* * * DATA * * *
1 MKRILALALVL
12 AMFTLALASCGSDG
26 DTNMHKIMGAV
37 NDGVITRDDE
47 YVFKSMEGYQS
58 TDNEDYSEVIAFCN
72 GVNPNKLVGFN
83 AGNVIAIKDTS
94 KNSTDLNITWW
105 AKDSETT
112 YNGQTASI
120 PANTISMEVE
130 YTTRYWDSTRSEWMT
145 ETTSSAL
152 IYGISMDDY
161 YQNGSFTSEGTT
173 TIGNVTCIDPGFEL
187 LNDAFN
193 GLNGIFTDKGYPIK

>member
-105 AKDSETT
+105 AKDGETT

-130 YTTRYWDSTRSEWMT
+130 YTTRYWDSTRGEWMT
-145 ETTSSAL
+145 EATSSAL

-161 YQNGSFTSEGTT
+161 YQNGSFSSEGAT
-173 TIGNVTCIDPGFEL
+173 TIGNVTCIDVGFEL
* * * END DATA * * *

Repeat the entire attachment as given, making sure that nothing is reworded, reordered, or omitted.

1 MKRILALALVL
12 AMFTLALASCGSDG
26 DTNMHKIMGAV
37 NDGVITRDDE
47 YVFKSMEGYQS
58 TDNEDYSEVIAFCN
72 GVNPNKLVGFN
83 AGNVIAIKDTS
94 KNSTDLNITWW
105 AKDSETT
112 YNGQTASI
120 PANTISMEVE
130 YTTRYWDSTRSEWMT
145 ETTSSAL
152 IYGISMDDY
161 YQNGSFTSEGTT
173 TIGNVTCIDPGFEL
187 LNDAFN
193 GLNGIFTDKGYPIK

>member
-105 AKDSETT
+105 AKDGETT

-130 YTTRYWDSTRSEWMT
+130 YTTRYWDSTRGEWMT
-145 ETTSSAL
+145 EATSSAL

-161 YQNGSFTSEGTT
+161 YQNGSFSSEGAT
-173 TIGNVTCIDPGFEL
+173 TIGNVTCIDVGFEL